USS Swasey (DD-273) was one of 156 Clemson-class destroyers to be constructed for the U.S. Navy. She was named in honor of Charles H. Swasey, who was an officer in the U.S. Navy. The USS Swasey was killed in action during the Civil War.
Swasey was laid down by the Bethlehem Shipbuilding Corporation in Squantum, Massachusetts on May 7, 1919. She was sponsored by Ms. Mary L. Swasey and was commissioned on August 8, 1919.
As was the case with all Clemson-class destroyers, Swasey was capable of reaching speeds of up to 35 knots. Unlike the Wickes-class before it, Clemson-class destroyers were characterized by wing tanks, which were positioned on either side of the ship. These tanks allowed the ships to carry more fuel than the previous class, which made it possible for them to travel further distances. Since the tanks were above the waterline, however, this characteristic made the ships more vulnerable to attack.
Like other Clemson-class destroyers, Swasey featured a larger rudder than the previous class. This change provided her with a reduced turning radius. Another feature that differentiated Clemson-class destroyers from those before them was the addition of another set of 3-inch 23 caliber anti-aircraft guns.
Following commissioning, Swasey was assigned to the Pacific Fleet. She then sailed out to the west coast before arriving at Pearl Harbor in the fall of 1919. Swasey remained in Pearl Harbor until the summer of 1922, at which time she returned to San Diego, California.
On June 10, 1922, Swasey was decommissioned and assigned to the reserve fleet. She remained in the reserve fleet for the next 17 years, until she was deactivated on December 18, 1939. After undergoing an overhaul and completing sea trials, Swasey was transferred to Britain as part of the destroyers for bases agreement. Although the transfer took place on November 26, 1940, Swasey was not struck from the Navy list until January 8, 1941.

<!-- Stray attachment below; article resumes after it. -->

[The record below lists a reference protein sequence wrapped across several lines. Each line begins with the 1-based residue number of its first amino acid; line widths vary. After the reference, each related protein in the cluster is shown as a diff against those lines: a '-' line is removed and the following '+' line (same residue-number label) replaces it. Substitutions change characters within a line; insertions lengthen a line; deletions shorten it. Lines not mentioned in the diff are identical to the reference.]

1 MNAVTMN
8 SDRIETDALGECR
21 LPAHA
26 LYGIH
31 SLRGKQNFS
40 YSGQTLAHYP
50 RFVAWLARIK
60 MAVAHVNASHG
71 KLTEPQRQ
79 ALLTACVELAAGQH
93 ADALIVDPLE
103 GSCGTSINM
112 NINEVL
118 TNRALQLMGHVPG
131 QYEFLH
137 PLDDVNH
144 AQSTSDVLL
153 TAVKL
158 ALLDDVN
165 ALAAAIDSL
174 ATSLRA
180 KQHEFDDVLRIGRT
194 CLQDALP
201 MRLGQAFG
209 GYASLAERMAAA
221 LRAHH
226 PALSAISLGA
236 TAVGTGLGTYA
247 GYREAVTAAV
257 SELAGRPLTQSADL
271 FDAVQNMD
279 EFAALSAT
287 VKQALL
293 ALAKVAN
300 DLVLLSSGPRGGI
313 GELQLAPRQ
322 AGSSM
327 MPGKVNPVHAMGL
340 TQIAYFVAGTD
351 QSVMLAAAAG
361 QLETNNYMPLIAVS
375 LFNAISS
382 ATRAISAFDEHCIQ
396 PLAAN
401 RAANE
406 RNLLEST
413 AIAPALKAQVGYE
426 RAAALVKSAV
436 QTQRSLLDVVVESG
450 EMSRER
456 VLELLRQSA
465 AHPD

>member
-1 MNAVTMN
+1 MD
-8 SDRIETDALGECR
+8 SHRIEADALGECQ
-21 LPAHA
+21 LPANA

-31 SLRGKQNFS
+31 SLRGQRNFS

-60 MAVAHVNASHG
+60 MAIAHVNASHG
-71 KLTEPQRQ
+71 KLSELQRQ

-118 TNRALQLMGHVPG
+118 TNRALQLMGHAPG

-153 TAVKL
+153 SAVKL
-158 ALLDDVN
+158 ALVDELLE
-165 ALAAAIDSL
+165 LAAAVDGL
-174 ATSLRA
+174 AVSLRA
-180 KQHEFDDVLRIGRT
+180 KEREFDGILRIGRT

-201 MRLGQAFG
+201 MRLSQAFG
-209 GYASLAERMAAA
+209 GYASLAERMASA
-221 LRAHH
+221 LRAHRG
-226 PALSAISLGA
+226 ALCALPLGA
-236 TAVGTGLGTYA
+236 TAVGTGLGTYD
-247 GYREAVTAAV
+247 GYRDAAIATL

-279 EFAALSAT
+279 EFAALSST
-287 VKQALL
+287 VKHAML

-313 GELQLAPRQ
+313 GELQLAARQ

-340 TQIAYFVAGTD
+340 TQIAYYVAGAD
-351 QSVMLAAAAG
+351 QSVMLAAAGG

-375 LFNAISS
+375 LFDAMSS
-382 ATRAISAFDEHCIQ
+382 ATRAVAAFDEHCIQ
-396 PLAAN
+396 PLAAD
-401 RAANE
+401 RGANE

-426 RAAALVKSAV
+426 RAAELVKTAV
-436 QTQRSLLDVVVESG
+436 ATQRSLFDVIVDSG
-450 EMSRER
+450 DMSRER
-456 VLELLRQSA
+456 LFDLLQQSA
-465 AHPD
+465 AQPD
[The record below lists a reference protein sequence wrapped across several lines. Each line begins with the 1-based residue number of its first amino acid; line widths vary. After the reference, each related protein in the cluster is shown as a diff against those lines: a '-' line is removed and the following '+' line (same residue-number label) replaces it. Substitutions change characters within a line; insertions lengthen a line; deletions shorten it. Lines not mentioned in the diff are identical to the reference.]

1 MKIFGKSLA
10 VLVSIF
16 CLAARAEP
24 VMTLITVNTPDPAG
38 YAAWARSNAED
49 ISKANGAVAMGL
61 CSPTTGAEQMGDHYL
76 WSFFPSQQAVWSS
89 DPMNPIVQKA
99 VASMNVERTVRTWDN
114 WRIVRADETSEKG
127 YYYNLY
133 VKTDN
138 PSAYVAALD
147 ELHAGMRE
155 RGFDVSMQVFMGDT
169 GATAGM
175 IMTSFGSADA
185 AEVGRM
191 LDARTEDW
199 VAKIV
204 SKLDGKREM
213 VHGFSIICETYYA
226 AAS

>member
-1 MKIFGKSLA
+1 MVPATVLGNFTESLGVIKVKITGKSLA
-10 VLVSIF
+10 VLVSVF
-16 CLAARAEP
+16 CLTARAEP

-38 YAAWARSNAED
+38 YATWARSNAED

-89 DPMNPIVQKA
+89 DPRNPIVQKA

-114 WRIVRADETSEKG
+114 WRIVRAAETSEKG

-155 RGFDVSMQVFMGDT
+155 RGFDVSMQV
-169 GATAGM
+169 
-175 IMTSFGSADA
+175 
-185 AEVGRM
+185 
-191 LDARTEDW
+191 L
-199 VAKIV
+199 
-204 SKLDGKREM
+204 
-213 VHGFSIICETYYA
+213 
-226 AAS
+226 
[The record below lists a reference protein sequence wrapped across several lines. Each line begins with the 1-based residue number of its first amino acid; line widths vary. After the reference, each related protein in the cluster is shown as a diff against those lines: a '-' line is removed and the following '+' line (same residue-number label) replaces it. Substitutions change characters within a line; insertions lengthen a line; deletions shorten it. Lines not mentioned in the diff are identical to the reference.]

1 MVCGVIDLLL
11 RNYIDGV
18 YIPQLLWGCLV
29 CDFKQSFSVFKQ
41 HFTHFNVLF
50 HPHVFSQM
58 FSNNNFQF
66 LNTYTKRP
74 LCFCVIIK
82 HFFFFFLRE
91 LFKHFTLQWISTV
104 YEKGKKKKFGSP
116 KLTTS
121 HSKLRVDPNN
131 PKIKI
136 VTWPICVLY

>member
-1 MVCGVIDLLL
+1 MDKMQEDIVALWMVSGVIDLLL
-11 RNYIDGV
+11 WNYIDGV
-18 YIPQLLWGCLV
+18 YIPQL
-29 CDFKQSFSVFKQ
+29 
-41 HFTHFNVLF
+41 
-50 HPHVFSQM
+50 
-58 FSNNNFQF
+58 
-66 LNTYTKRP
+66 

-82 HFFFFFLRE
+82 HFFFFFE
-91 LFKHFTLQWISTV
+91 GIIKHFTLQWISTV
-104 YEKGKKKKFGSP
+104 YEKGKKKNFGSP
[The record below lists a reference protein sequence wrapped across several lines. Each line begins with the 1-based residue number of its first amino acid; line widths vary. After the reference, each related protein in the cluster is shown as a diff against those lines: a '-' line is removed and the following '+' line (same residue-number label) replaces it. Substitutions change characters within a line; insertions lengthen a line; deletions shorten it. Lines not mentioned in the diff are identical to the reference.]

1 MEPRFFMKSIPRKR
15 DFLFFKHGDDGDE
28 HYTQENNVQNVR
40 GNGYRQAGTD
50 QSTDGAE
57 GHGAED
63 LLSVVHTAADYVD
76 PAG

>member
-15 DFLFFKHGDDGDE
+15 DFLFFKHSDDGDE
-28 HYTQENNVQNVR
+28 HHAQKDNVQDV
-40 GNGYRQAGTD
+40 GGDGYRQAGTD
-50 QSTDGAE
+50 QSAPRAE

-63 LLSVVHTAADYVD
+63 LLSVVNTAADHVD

Following her transfer to the British Royal Navy, Swasey’s name was changed to Rockingham. Shortly after, she was modified to perform as a trade convoy escort service. This process involved removing three of her four-inch/50 caliber guns and three of her triple tornado tube mounts. In this way, additional depth charges and a hedgehog could be added. The ship formerly known as Swasey was then assigned to Escort Group B-1 of the Mid-Ocean Escort Force. She was ultimately sunk on September 27, 1944 when she struck a mine while under tow.
Asbestos Risk on the USS Swasey (DD-273)
Because asbestos products were used abundantly in the construction of Navy ships, nearly every crewman serving on one of them may have been subjected to asbestos exposure. Many Navy men and women over the last several decades have been diagnosed with pleural mesothelioma as well as other asbestos-related illnesses. As a result, asbestos was banned in the 1970s. Many areas on board Swasey were contaminated with asbestos. The highest concentrations, however, could be found in the engine and machine rooms. In addition, asbestos packing was found in pumps and valves all over the ship, and asbestos-based putties, cements, and even paints were in common use.
Sailors who regularly worked with frayed or damaged asbestos insulation over a long period of time have a much higher risk of developing mesothelioma than those who sustained lower levels of exposure over the same time period, or a higher level of exposure in a brief amount of time. Large amounts of particulate asbestos surrounded those working on ship repairs. As it has been clearly shown that asbestos exposure can result in life-threatening illnesses and potential death, legal solutions are often available to those who have been diagnosed with asbestos-related conditions. If you served on the USS Swasey and have developed mesothelioma, please fill out the form on this page to request more information.Sources
Swasey. Dictionary of American Naval Fighting Ships. Department of the Navy – Naval Historical Center.